Friday, September 30, 2011

Why "Disturbing" is Good

In light of Banned Books Week, and also just because I feel the need to talk about it, I'd like to talk about disturbing books.

Books get banned and challenged and not-recommended for all kinds of reasons. Sexual content is a big one, so are topics like drugs and religion.

The one I'd like to talk about is violence.

"Violence," to me, can mean different things. It can mean physical fighting. It can mean angry emotional intensity. It can mean blood and gore.

Last night I finished reading The Knife of Never Letting Go by Patrick Ness. It was a rip-roaring roller-coaster of a book, never slowing down for a second. The pages flew by. The plot was fantastic, the characters were fantastic.

And it disturbed me.

Oh, god, did it disturb me. There are so many things that could be disturbing about this book. Scary bad guys? It has 'em. Blood and guts? Oh yeah. Sad death scenes of characters that shall not be named? Has 'em in spades.

I'm not going to reveal exactly what it is that disturbed me, I don't want to spoil it. I'll just say that it was a scene where a character acted rashly, resulting in a death.

It wasn't a main character who died. It was the equivalent of Taxi Driver #3 being killed in a big-budget disaster movie. But somehow, the situation slid under my skin and stabbed right into the core of me.

I didn't know whether to burst into tears or slam the book shut and toss it against the wall. I didn't know whether I wanted to be violently ill or curl up in bed and sleep for days. I was paralyzed, physically and emotionally.

That scene shook something up inside me. Like the titular knife, that whole book slit me open and spilled my insides, stitching them back up after.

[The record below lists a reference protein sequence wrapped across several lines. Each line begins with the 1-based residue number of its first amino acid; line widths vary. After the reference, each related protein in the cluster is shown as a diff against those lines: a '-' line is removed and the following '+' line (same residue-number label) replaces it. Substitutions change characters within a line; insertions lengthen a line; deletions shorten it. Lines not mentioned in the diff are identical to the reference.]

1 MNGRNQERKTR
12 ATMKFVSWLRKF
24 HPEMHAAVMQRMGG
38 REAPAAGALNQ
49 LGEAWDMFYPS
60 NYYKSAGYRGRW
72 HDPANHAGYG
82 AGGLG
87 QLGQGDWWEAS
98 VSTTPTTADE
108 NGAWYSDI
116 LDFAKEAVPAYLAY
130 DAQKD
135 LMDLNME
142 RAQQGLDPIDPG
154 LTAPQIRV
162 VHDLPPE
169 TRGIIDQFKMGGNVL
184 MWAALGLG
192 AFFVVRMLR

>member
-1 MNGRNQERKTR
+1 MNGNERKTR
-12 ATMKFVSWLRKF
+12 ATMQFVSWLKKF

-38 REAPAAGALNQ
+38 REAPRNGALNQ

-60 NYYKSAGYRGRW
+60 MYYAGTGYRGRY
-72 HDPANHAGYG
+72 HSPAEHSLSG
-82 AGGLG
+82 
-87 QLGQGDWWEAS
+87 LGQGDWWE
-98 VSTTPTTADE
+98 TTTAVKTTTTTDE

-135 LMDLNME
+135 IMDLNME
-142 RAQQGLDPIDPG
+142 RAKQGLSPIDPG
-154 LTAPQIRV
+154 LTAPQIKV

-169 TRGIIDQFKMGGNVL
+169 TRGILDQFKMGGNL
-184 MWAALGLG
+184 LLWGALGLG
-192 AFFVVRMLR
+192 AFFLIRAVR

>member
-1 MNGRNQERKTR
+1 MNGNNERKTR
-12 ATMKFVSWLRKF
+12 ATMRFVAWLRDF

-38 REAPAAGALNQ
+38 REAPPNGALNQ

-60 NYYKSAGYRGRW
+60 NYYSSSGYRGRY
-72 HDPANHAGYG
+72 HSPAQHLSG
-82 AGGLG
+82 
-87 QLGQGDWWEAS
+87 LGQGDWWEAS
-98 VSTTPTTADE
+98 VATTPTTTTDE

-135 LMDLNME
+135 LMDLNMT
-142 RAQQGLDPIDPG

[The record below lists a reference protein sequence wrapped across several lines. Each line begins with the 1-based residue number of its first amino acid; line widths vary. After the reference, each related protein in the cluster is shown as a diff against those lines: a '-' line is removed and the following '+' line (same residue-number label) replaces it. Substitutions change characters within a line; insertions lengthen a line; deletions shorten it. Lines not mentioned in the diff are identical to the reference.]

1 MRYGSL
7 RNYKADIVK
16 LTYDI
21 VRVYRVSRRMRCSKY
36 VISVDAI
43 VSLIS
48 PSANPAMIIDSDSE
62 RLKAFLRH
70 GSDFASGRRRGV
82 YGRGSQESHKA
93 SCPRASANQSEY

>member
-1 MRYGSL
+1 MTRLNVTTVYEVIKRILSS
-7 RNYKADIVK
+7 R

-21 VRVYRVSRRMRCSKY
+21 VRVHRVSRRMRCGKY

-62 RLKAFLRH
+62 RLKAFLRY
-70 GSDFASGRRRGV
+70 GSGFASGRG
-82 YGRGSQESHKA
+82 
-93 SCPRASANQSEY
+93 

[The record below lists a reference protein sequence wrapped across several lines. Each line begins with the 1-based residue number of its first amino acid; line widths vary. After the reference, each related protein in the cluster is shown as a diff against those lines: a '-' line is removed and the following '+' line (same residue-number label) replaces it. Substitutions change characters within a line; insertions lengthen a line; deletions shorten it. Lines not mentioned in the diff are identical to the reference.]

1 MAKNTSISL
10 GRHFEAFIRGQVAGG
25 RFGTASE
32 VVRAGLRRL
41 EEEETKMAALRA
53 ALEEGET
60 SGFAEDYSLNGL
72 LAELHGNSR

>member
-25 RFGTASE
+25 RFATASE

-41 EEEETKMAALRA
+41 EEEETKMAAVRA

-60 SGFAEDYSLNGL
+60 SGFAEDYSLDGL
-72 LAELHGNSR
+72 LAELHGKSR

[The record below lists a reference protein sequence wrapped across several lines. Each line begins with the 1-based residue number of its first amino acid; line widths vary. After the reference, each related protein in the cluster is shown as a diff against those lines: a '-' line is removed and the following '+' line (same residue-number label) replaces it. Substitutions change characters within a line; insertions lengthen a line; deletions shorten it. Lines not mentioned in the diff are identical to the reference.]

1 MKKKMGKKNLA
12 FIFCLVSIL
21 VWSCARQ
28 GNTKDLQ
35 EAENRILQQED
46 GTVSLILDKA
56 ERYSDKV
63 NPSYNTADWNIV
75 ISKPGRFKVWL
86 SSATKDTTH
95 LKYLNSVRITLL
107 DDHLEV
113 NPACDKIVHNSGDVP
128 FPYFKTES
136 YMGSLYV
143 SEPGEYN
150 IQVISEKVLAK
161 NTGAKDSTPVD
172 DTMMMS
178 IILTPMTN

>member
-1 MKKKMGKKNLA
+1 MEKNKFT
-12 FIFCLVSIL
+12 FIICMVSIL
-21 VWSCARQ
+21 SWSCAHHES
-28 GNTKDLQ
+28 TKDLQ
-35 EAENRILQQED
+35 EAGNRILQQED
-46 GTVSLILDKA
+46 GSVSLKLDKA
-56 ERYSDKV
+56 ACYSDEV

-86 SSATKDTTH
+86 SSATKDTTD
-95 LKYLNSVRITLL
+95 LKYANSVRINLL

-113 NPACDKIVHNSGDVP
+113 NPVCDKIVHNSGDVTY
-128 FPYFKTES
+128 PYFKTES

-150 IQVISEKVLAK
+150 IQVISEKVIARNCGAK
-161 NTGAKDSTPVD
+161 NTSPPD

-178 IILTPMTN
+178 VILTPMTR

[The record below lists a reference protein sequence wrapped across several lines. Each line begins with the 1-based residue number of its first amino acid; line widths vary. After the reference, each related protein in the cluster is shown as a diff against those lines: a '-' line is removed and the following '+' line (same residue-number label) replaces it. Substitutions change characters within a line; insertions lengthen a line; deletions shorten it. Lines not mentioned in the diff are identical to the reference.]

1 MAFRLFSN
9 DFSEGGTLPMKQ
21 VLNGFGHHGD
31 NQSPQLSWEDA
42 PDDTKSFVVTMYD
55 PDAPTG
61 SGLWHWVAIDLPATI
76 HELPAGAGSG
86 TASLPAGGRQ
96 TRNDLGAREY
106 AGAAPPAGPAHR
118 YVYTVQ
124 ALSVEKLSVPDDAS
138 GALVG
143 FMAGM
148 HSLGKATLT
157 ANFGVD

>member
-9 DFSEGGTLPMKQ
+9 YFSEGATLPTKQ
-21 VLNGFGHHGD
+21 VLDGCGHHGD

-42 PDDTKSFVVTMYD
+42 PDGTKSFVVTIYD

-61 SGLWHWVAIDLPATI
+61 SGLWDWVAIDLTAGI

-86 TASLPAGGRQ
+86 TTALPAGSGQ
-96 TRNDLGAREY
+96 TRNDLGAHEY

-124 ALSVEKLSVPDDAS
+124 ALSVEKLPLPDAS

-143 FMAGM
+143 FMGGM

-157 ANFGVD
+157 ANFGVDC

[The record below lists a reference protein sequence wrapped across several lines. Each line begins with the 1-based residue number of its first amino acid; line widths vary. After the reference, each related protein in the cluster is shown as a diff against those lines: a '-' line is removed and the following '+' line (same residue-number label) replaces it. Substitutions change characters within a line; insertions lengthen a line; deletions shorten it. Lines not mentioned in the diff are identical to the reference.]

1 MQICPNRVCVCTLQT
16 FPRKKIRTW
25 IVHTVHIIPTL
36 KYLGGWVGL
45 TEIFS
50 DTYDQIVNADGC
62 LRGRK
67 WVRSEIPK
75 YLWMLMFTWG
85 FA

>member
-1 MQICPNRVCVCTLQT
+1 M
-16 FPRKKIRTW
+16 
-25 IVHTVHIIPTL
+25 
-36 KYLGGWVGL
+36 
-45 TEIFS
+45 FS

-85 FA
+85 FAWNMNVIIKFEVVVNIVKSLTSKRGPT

That is why disturbing books are good. They change you. They break your heart and put it back together. You heal from the pain, but you're different afterward. They scare you, but they teach you about yourself. Sure, maybe I wish I'd never read that scene in The Knife of Never Letting Go (it would save me a lot of heartbreak), but now I know how not to act. I learned that I could never stand to cause such intense fear and tragedy, like the character who killed did.

I know myself better now because of those disturbing book. I would recommend the experience to anybody.


  1. Totally agree, Becca! Disturbing books are often a really harrowing, but worthwhile reading experience :)

  2. I've had this experience too with Room by Emma Donahue. It definitely got under my skin and made me consider things I'd never thought of before. If you haven't read it, I highly recommend it. Great post. Thanks for sharing your experience.

  3. Room was excellent. I've rarely been so on-edge the whole time I read it! And the voice was pitch-perfect.